Then there was a silence, I felt that if I spoke the very air around me would fracture. I looked across at Greg, he was wearing a life ring and there was another alongside him. His face bore a blank expression and then I saw his eyes focus as a thought stirred inside his head.

"We can't leave them ashore like this," he said and that prompted me into action. I swam towards him, donned the other life ring and tied their paynters together.

"What's the crack then skipper? asked Greg.

I started to laugh.

"Now what?" he asked.

"I must be the only captain afloat without a boat," I answered.

There are many boats that pass the south west corner of England, but they were well inside our position. If we could swim to the shipping lanes there was a chance we might be spotted. We set off with me swimming breast stroke while Greg was forced to swim on his back because the following seas kept washing his smock up over his body. Greg had a watch on and after an hour we were able to see the odd coaster passing a mile or so ahead, but my God I was cold!

"How you feeling old buddy?" I asked.

I very nearly drowned when he answered,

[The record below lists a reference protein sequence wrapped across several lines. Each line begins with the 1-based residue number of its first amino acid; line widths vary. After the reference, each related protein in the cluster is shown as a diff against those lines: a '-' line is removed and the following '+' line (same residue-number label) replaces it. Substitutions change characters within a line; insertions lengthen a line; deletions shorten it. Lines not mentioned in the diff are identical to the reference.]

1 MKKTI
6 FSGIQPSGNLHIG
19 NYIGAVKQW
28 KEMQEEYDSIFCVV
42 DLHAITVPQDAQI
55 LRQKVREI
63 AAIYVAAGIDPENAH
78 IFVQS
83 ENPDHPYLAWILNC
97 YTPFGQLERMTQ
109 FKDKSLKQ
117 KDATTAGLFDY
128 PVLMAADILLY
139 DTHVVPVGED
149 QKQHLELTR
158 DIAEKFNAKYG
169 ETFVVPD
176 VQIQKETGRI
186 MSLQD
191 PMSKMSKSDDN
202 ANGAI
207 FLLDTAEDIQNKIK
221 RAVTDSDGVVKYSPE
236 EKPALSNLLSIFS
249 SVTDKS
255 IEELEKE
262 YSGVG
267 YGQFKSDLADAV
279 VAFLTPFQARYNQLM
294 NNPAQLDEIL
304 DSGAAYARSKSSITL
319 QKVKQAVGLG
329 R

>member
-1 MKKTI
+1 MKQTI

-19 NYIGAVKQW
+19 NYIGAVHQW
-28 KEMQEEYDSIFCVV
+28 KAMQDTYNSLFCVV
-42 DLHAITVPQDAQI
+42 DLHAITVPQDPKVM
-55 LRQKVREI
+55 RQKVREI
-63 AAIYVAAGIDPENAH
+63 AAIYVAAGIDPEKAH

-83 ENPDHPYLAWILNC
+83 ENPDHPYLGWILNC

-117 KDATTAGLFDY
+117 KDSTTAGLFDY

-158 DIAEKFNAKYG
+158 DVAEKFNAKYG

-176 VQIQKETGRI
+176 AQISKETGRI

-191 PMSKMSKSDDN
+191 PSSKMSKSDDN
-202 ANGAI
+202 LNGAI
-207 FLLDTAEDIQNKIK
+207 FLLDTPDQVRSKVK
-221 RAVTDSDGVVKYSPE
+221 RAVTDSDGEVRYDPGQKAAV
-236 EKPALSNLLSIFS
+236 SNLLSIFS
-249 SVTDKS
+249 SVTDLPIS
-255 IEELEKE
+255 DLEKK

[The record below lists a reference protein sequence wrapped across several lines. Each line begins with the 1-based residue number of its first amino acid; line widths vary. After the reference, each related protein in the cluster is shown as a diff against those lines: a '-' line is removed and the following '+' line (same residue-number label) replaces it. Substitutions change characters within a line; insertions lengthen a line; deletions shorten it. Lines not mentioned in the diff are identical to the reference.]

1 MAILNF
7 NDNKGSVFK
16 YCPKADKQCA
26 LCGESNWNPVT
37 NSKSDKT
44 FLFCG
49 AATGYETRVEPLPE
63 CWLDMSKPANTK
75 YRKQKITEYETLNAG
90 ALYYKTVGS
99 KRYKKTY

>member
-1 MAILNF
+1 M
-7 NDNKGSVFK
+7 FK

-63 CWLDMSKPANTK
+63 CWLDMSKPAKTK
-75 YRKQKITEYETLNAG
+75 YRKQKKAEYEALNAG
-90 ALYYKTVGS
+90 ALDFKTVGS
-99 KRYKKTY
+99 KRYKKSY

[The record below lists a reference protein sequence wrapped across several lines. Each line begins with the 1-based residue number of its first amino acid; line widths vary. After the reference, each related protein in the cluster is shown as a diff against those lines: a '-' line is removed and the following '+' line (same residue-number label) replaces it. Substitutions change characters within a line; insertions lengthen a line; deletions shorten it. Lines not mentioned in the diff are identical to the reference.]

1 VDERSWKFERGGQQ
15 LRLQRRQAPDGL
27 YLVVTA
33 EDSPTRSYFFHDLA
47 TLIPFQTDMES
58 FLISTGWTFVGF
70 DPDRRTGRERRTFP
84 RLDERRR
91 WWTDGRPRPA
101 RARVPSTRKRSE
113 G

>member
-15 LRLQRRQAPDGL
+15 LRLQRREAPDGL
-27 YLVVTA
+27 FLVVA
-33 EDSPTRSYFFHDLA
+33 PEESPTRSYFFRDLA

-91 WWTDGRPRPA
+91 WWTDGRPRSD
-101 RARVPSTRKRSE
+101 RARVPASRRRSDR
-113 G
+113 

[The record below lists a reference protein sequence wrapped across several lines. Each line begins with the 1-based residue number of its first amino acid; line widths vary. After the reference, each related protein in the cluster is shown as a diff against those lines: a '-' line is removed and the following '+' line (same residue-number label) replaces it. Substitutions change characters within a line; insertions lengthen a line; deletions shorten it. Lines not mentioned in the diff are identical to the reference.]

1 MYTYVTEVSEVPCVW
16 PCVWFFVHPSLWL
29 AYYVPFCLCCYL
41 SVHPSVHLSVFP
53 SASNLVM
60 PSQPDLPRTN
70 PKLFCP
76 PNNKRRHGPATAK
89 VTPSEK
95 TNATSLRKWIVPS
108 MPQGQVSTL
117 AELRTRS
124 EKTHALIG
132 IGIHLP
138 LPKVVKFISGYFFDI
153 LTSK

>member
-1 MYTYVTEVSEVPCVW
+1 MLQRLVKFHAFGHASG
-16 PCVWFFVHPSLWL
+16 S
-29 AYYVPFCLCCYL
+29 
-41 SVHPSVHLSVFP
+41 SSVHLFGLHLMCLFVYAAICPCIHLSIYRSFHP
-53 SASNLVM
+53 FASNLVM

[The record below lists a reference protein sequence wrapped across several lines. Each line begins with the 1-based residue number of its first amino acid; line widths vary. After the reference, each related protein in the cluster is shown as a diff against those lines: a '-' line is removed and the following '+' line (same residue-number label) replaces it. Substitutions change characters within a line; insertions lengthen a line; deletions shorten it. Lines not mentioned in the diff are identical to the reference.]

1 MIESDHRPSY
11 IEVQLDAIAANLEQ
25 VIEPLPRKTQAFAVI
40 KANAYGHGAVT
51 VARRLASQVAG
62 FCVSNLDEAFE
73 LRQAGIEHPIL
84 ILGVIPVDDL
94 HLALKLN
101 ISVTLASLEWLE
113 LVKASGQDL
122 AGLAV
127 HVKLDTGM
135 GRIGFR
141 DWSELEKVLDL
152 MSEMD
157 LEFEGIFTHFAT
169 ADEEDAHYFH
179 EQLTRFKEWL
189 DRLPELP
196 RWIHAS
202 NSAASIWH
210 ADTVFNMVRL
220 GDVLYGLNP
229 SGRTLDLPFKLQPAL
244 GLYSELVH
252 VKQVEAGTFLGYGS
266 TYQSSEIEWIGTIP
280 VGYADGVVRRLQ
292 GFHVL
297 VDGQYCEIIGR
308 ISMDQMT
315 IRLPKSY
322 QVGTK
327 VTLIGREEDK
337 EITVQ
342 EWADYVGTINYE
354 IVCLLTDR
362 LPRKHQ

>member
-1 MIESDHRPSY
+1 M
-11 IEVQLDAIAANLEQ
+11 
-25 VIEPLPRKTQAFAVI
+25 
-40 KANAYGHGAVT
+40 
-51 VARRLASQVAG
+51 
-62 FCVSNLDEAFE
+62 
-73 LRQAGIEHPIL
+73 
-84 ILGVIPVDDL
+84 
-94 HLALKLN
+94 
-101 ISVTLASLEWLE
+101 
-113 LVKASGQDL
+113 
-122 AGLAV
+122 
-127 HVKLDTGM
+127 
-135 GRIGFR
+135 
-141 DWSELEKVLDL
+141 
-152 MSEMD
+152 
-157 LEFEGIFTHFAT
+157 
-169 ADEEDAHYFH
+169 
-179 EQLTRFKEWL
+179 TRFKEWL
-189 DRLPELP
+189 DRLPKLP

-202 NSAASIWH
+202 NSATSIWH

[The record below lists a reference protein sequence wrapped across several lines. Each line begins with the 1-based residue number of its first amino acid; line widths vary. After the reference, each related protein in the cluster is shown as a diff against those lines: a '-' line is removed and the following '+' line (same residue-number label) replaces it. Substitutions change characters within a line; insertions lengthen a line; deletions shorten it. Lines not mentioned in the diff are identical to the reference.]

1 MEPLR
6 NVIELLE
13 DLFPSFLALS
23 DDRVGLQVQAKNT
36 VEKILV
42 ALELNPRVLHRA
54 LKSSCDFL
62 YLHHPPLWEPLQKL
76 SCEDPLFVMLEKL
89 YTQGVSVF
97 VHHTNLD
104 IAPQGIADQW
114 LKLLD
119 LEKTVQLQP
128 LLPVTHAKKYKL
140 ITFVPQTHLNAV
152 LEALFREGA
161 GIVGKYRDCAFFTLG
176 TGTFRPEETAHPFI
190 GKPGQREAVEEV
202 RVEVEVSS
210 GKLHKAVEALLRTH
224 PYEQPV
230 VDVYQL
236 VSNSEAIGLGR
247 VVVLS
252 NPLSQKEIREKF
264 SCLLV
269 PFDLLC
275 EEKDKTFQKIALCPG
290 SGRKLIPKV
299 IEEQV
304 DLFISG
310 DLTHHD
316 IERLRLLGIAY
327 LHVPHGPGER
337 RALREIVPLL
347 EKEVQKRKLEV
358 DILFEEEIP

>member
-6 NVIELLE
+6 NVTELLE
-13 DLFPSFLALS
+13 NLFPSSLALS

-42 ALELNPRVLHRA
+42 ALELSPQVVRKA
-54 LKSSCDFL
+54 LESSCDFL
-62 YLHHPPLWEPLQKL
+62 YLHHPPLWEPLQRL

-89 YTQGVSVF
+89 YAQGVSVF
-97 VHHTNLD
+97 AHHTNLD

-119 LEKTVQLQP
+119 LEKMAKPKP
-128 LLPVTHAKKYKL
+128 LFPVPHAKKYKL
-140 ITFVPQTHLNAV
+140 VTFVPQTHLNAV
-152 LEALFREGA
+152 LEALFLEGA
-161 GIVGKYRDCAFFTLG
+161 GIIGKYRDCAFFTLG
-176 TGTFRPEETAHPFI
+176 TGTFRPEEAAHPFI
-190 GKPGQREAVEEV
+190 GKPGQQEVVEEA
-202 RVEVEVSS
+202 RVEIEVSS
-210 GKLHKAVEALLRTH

"I wouldn't wish this on my ex-wife!"

It was now 3 a.m and two hours later found us in the outer shipping lane as daylight crept into the sky. Suddenly I heard Greg thrashing around in the water behind me. I turned around to see Greg warding off a black backed gull that seemed intent on having his eyes for breakfast. We attempted to swim into the paths of passing ships, but out here they were few and far apart. Both of us had problems with the sea birds from time to time which was annoying to say the least. Some of the boats were as close as 200 metres, but we were not seen.

Inshore all the vessels hug the coast to shorten the route and more or less steer the same course, if we could get there I felt confident of rescue. We abandoned the outer lane and set off across the separation zone that kept the passing ships apart. Just after 7 a.m I saw a large white ferry boat heading towards us from the east. I knew this vessel having seen it many times and it ran a regular service between France and Ireland. It was heading our way so we swam as hard as we could to try to intercept it. Soon it was obvious that it would pass within 80 metres of us and surely one of the passengers must see us. On the after end of the boat three men stood smoking as they watched the sun come up. We shouted till we were hoarse, but to no avail and we watched her stern grow smaller as she disappeared over the horizon.